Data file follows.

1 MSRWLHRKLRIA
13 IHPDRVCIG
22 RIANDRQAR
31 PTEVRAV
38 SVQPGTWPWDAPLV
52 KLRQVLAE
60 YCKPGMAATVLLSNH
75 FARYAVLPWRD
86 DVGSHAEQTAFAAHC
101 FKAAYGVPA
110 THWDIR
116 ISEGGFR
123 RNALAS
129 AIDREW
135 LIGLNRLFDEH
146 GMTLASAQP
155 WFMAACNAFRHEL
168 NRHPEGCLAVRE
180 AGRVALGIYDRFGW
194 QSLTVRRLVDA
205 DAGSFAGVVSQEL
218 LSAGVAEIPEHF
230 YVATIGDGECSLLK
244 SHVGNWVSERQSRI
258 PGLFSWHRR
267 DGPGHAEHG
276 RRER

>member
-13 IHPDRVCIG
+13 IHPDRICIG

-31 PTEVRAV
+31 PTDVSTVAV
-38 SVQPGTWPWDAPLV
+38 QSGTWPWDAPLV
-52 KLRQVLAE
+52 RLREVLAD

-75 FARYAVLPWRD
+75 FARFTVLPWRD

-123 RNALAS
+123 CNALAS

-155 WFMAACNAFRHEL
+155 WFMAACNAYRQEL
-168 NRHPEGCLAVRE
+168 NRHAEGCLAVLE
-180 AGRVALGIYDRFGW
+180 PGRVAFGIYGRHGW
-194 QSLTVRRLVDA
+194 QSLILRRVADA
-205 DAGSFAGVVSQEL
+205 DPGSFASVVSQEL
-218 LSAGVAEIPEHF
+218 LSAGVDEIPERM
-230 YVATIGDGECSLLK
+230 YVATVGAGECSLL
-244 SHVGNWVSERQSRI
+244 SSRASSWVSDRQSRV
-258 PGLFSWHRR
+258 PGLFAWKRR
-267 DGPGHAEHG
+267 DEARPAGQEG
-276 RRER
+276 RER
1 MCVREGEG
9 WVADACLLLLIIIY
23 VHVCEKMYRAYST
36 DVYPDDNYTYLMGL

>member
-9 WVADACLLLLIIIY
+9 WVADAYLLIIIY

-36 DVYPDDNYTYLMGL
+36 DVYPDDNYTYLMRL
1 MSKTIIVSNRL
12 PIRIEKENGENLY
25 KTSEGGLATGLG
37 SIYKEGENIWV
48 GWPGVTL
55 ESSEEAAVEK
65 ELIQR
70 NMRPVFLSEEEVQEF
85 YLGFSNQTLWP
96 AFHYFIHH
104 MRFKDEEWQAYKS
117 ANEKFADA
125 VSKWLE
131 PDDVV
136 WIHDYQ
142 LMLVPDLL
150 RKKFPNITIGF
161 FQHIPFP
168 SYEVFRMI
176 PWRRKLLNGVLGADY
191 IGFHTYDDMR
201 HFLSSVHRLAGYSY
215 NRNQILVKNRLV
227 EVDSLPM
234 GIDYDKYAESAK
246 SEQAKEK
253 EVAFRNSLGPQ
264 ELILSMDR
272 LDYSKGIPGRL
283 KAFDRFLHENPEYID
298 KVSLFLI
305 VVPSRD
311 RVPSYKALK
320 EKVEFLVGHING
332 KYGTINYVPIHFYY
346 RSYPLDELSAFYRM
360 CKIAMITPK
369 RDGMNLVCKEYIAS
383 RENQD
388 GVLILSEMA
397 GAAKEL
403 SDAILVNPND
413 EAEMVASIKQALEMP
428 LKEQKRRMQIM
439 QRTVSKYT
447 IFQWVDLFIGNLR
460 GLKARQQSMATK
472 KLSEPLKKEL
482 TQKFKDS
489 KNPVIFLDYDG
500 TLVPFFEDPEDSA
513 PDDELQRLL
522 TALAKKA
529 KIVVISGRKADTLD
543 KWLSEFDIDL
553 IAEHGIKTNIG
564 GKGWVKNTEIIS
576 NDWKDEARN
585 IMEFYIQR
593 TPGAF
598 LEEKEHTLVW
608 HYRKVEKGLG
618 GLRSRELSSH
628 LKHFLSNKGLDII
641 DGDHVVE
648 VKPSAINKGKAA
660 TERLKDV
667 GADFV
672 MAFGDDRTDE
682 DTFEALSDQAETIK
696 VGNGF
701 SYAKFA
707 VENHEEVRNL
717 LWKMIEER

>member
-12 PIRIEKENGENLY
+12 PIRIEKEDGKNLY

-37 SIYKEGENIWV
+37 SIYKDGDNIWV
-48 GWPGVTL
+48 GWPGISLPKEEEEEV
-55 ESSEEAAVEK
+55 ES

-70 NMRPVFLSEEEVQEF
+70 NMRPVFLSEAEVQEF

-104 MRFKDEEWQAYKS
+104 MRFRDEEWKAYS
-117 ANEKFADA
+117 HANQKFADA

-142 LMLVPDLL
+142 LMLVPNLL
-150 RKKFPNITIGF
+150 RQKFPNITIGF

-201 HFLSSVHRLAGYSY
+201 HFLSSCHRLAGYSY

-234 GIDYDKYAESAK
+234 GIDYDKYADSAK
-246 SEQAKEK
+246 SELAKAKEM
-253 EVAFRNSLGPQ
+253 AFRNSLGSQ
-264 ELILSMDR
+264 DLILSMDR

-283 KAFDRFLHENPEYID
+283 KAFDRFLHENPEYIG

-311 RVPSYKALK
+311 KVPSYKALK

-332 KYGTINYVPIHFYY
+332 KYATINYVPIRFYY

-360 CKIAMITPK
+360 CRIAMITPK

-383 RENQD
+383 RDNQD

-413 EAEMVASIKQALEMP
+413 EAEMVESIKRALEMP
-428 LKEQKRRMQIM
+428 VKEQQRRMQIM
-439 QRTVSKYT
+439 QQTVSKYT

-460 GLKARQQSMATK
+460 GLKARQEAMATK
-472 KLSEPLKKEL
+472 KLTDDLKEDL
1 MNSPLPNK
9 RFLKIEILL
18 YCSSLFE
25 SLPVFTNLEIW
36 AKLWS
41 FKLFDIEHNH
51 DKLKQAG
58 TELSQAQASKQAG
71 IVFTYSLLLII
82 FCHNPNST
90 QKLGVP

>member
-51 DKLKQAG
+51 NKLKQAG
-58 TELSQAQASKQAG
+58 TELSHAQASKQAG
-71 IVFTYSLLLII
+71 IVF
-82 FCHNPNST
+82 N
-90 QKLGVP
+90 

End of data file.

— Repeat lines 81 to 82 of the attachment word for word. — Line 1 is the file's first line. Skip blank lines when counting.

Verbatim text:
96 AFHYFIHH
104 MRFKDEEWQAYKS